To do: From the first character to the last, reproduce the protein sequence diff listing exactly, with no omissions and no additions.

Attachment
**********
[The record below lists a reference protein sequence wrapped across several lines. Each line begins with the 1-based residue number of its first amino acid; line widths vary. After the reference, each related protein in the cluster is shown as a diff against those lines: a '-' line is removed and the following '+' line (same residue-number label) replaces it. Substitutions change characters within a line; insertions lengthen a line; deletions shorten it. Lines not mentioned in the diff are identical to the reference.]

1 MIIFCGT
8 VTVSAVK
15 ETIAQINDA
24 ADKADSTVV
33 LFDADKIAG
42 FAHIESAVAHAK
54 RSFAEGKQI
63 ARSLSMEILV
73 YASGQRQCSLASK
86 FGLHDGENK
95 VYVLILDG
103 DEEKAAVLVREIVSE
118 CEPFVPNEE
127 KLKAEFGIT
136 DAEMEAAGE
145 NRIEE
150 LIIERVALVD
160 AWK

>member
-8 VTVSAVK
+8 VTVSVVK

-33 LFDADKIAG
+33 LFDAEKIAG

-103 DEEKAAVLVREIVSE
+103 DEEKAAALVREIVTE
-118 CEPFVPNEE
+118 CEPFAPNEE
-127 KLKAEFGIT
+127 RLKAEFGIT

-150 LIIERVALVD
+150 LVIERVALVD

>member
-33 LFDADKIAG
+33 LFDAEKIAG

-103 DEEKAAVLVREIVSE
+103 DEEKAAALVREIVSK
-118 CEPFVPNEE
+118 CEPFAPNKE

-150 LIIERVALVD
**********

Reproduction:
[The record below lists a reference protein sequence wrapped across several lines. Each line begins with the 1-based residue number of its first amino acid; line widths vary. After the reference, each related protein in the cluster is shown as a diff against those lines: a '-' line is removed and the following '+' line (same residue-number label) replaces it. Substitutions change characters within a line; insertions lengthen a line; deletions shorten it. Lines not mentioned in the diff are identical to the reference.]

1 MIIFCGT
8 VTVSAVK
15 ETIAQINDA
24 ADKADSTVV
33 LFDADKIAG
42 FAHIESAVAHAK
54 RSFAEGKQI
63 ARSLSMEILV
73 YASGQRQCSLASK
86 FGLHDGENK
95 VYVLILDG
103 DEEKAAVLVREIVSE
118 CEPFVPNEE
127 KLKAEFGIT
136 DAEMEAAGE
145 NRIEE
150 LIIERVALVD
160 AWK

>member
-8 VTVSAVK
+8 VTVSVVK

-33 LFDADKIAG
+33 LFDAEKIAG

-103 DEEKAAVLVREIVSE
+103 DEEKAAALVREIVTE
-118 CEPFVPNEE
+118 CEPFAPNEE
-127 KLKAEFGIT
+127 RLKAEFGIT

-150 LIIERVALVD
+150 LVIERVALVD

>member
-33 LFDADKIAG
+33 LFDAEKIAG

-103 DEEKAAVLVREIVSE
+103 DEEKAAALVREIVSK
-118 CEPFVPNEE
+118 CEPFAPNKE

-150 LIIERVALVD